Science students from DuBois Central Catholic High School competed at the 81st Annual Pennsylvania Junior Academy of Science State Competition held at University Park, State College, on May 18, and returned with several state-wide place winners. Of the 1,200 high school students competing at Penn State, approximately 5% of competitors earned perfect scores and three were DCC students.
Students advancing to the PJAS state level at PSU reached the state competition based on their regional scores. Student experiments were conducted on a specific topic based on one of the major branches of science. A multi-media presentation was another requirement of the PJAS for each science participant.
Three DCC science students – sophomores Macey Hanes and Trisha Gupta and junior Michael Zaffuto – each earned not only first awards at states but also each received a perfect score of 5.0 for their projects.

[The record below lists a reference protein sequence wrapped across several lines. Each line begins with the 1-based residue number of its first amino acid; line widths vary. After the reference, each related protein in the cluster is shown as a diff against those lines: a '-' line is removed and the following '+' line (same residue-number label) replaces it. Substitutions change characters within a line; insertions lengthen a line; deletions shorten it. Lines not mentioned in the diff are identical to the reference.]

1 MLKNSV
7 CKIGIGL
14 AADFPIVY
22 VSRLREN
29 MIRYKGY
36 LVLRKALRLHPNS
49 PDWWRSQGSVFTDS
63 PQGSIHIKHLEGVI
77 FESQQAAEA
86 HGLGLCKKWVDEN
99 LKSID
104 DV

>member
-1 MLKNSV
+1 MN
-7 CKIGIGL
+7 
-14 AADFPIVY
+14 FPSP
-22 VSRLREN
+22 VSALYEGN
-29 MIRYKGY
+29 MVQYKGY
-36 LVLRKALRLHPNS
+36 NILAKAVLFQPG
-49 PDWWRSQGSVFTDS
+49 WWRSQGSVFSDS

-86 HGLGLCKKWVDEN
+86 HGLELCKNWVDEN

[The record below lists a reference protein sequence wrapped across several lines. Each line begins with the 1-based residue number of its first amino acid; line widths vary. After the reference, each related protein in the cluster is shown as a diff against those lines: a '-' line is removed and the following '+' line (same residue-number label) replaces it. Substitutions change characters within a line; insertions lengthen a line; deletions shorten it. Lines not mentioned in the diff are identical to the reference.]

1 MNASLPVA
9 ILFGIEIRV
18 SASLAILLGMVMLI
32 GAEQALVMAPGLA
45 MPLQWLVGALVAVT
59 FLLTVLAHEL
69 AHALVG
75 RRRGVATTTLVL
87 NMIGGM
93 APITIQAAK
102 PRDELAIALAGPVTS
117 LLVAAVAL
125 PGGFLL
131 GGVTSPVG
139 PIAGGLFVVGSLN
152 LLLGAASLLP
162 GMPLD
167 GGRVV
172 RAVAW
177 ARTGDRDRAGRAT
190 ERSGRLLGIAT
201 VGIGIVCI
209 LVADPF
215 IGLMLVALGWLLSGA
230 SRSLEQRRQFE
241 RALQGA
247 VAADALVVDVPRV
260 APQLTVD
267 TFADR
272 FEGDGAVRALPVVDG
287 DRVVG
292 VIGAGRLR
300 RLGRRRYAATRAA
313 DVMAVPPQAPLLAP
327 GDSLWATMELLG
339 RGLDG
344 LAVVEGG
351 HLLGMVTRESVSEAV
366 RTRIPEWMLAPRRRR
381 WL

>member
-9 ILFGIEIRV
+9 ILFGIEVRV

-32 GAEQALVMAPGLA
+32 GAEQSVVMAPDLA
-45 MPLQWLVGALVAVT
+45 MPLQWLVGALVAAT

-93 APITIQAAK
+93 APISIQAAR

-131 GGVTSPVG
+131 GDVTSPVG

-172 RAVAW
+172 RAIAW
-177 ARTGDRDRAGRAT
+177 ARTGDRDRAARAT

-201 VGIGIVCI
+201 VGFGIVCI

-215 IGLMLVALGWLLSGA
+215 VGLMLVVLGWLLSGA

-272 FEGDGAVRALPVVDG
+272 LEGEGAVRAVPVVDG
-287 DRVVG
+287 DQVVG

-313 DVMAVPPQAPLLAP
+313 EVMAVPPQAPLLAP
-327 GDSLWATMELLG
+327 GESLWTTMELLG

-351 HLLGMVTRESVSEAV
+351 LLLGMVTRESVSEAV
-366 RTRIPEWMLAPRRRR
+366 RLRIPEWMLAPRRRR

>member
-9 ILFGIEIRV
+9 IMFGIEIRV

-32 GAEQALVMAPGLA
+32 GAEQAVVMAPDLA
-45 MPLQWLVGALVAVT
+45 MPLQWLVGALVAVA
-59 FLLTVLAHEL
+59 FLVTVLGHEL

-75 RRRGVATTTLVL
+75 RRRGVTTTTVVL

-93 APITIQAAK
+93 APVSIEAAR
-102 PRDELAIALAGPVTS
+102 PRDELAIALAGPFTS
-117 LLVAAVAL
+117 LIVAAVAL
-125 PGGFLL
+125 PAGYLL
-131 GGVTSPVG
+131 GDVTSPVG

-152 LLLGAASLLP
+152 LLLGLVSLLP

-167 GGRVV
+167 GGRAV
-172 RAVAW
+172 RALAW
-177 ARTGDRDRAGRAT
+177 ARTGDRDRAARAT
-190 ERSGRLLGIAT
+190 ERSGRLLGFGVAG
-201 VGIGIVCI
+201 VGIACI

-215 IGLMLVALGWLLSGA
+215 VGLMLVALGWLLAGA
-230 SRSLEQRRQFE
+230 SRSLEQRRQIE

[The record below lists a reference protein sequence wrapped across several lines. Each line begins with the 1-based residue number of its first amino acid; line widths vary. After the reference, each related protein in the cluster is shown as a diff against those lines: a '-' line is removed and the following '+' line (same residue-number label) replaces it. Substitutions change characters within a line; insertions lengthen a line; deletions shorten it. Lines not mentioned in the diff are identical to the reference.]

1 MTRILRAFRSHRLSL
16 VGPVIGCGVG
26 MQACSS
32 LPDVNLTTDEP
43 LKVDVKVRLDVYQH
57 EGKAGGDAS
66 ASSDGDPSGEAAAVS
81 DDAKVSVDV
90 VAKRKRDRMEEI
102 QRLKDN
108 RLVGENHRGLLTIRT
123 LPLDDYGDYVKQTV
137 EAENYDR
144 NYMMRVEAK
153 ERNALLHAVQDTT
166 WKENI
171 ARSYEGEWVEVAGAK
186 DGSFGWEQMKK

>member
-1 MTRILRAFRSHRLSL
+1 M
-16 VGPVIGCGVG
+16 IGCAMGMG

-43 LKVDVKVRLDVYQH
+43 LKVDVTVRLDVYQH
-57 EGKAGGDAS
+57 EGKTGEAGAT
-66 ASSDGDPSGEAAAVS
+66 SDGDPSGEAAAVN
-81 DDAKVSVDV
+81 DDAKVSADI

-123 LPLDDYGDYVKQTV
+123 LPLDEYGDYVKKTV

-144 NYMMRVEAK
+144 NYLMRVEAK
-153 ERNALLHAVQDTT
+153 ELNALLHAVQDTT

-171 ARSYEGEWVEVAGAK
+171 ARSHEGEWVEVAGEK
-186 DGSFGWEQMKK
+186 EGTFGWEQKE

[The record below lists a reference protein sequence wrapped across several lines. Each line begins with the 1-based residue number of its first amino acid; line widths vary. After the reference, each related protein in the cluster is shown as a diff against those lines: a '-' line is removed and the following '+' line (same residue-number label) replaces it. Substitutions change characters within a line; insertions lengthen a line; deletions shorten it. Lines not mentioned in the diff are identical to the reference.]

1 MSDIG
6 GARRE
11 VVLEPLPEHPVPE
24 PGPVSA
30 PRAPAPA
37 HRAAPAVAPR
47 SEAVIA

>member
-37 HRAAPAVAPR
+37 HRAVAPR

DCC senior Sabrena Starr, freshman Meghan Graeca and sophomore Gabby Caruso received first awards for their presentations as well. A first award is given to students who receive a 4.0 to a 4.99. Starr earned a 4.0, Graeca earned a 4.88 and Caruso earned a 4.61. Sophomore Jordan Frank received a second award for her state presentation with a score of 3.4.
Junior Michael Zaffuto received two additional awards and honors. After completing two levels of interviews with the head officials at University Park, he was awarded an $8,000 scholarship from Penn State for his interest in food science. Zaffuto also received the “Director’s Award” in the amount of $150 for his outstanding multi-media presentation.
According to DuBois Central Catholic science teachers Renee Gressler and Jenn Graeca, “The students’ over-all success was due to their determination, diligence in collecting data, and their ability to present on a professional level.” Both add, “DCC students were well-prepared for this event and deserve all the accolades they received.”
Central’s over-all successes at the state PJAS level were certainly outstanding for this group of science-loving students.